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Southland cities to host Special Olympics participants

LOS ANGELES — Pairings have been announced for more than 100 Southern California cities that will host Special Olympic athletes from around the world for the Summer Special Olympics World Games July 25 through Aug. 2.

Alhambra, Monterey Park and Lincoln Heights will host Special Olympics competitors and their families from Germany.

Carson will host participants from the Dominican Republic, Palestine and Turkmenistan.

Cerritos and Lakewood will host competitors from Turkey and Uruguay, while Downey will host people from Ireland, La Mirada will host people from Russia and Whittier will host people from Macau, a small area in China.

Downey is a sister city to Roscommon County in Ireland, birthplace of its namesake, John Gatley Downey.

The 2015 Special Olympics World Games in Los Angeles will feature more than 7,000 athletes and 3,000 coaches, a World Games spokesperson said.

Delegates from as many as 170 Special Olympics Programs from around the world will spend three days and nights in communities stretching from San Luis Obispo to San Diego as part of the Host Town program — beginning July 21 — before moving into the Athlete Villages at USC and UCLA on July 24, the spokesperson said.

Additional communities and delegations will be announced in the coming weeks, including the Host Town for Special Olympics Team USA.

The March 5 Host Town pairing announcement followed the successful Head of Delegation Conference that opened with Los Angeles Mayor Eric Garcetti greeting the attendees in January.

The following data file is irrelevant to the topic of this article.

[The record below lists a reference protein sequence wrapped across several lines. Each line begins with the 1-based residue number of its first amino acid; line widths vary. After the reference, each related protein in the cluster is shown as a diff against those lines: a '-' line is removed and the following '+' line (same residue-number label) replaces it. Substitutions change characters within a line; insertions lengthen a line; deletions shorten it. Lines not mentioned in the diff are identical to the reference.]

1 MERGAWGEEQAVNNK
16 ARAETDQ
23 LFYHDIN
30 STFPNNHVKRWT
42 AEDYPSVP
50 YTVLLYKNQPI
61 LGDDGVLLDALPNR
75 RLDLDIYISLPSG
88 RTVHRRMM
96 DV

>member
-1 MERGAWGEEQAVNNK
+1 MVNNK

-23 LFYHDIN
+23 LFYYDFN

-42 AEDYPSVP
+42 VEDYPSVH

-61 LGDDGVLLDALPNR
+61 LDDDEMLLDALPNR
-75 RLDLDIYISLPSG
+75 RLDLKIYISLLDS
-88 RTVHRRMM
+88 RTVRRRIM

The opening ceremony of the World Games will be held at the Los Angeles Memorial Coliseum on July 25 and televised to a worldwide audience by ESPN.

The Host Town program has been an important element of Special Olympics World Games since 1995, the spokesperson said.

Each Host Town committee is responsible for planning activities for the athletes to introduce them to the community and help spread the word about the Special Olympics.

“The Host Town program gives each community an opportunity to showcase to the world what makes them special, but more importantly to provide citizens with a better understanding of intellectual disabilities that will lead to acceptance and inclusion for all,” said Patrick McClenahan, president and CEO of the Los Angeles Special Olympics Committee.

“We are thankful to all participating Host Towns and their tireless volunteers for opening their doors — and their hearts — to our athletes and coaches,” he said.

With 7,000 athletes and 3,000 coaches representing 177 countries, along with 30,000 volunteers and an anticipated 500,000 spectators, the 2015 Special Olympics World Games will be the largest sports and humanitarian event anywhere in the world in 2015, and the single biggest event in Los Angeles since the 1984 Olympic Games.

Honorary chairs of the games are President Barack Obama and first lady Michelle Obama, with Los Angeles Mayor Eric Garcetti and California Gov. Jerry Brown serving as honorary hosts.

Founded in 1968 by Eunice Kennedy Shriver, the Special Olympics movement has grown to more than 4.4 million athletes in 170 countries.

With the support of more than 1.3 million coaches and volunteers, Special Olympics delivers 32 Olympic-type sports and more than 81,000 games and competitions throughout the year.

Founded in 1969 by Olympic decathlon gold medalist Rafer Johnson, Special Olympics Southern California offers opportunities for individuals with intellectual disabilities to participate in year-round sports training and competition. More than 17,000 athletes and 15,000 coaches and volunteers take part in 12 Olympic-style sports, the spokesperson said.